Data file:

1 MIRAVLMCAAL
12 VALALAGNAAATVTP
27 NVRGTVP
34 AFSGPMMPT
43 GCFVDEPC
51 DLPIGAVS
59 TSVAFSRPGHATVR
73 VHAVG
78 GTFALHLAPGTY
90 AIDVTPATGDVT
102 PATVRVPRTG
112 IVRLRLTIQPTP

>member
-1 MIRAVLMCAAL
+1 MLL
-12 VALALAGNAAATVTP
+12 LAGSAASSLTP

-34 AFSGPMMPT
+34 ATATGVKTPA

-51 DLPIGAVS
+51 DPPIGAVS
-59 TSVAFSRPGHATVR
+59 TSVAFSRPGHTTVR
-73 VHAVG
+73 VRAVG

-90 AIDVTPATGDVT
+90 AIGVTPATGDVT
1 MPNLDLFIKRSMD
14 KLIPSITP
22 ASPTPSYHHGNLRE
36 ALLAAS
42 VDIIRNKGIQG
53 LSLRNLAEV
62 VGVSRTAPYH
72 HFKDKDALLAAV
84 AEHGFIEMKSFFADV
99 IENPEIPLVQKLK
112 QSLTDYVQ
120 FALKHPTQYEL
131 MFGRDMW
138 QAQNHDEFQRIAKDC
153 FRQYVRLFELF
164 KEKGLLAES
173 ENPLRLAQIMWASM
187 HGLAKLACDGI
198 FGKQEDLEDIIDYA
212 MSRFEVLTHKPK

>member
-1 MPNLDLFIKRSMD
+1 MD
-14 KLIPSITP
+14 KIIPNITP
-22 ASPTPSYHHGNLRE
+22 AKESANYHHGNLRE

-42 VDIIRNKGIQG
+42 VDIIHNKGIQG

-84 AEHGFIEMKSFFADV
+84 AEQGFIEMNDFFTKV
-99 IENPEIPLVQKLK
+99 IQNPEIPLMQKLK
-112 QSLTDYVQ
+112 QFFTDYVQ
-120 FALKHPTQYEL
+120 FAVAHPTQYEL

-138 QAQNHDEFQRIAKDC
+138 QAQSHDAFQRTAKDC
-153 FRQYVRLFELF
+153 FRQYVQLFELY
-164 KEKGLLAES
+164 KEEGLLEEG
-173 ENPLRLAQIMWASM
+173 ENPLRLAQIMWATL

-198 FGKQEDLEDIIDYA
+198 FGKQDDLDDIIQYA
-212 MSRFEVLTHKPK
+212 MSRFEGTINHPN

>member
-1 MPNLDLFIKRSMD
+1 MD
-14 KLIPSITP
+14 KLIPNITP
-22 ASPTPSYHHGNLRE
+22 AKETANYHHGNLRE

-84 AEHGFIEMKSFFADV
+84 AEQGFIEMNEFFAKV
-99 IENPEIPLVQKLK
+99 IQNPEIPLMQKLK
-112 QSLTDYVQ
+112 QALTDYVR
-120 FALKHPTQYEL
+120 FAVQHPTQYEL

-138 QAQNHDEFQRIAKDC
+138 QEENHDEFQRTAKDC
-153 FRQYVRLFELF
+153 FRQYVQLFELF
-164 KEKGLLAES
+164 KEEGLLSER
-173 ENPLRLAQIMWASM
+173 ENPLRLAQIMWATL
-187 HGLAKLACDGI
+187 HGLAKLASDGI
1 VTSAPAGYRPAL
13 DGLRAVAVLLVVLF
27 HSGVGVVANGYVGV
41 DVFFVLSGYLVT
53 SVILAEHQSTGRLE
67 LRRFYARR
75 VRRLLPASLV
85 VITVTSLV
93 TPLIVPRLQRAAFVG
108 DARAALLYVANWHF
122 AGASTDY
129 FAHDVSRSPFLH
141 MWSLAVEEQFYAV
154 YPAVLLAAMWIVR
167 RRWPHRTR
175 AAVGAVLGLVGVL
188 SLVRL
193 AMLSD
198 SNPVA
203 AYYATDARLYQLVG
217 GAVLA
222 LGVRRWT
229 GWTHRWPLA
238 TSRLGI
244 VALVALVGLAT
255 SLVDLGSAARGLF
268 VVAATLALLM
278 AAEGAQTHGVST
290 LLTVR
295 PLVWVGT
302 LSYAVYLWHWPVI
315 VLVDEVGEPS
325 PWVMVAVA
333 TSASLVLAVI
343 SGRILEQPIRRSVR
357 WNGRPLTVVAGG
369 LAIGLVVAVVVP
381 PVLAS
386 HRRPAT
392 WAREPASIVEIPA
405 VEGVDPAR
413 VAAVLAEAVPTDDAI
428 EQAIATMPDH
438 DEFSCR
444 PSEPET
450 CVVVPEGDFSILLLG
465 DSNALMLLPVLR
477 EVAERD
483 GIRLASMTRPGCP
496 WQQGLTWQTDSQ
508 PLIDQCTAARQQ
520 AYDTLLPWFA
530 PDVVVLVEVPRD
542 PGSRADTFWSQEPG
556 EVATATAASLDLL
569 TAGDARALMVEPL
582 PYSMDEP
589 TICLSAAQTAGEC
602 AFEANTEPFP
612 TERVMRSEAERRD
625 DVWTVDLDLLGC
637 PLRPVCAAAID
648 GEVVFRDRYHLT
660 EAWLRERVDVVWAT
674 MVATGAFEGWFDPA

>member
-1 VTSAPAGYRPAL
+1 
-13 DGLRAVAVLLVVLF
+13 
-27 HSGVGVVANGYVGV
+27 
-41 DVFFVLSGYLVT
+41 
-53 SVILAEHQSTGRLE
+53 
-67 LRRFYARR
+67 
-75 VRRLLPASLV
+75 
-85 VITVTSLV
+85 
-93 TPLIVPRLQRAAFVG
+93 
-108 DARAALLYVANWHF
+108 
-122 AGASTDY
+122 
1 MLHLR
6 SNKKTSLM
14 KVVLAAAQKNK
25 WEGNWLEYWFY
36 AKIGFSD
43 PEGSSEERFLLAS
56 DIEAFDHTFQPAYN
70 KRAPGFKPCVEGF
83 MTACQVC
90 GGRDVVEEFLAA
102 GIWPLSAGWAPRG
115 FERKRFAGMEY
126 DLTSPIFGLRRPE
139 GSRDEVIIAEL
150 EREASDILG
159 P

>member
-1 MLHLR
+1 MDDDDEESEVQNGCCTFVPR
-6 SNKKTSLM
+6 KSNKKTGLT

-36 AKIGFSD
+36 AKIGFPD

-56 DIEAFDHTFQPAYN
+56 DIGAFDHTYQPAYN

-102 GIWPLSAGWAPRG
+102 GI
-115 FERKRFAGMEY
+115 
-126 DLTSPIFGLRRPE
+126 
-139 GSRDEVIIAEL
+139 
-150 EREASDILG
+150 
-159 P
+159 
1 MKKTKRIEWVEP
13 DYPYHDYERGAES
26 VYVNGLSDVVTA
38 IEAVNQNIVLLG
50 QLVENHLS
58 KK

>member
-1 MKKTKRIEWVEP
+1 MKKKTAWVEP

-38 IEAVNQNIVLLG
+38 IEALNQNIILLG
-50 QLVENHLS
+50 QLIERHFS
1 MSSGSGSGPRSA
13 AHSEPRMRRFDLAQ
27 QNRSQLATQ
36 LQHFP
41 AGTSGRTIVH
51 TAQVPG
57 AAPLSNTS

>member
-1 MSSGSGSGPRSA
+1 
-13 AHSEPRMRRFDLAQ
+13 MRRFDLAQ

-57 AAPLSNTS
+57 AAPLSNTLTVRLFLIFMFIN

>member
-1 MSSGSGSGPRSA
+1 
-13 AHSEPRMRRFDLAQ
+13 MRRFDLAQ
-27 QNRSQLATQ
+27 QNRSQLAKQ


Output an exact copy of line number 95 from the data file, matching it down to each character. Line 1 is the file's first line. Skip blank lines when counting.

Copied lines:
+153 FRQYVQLFELF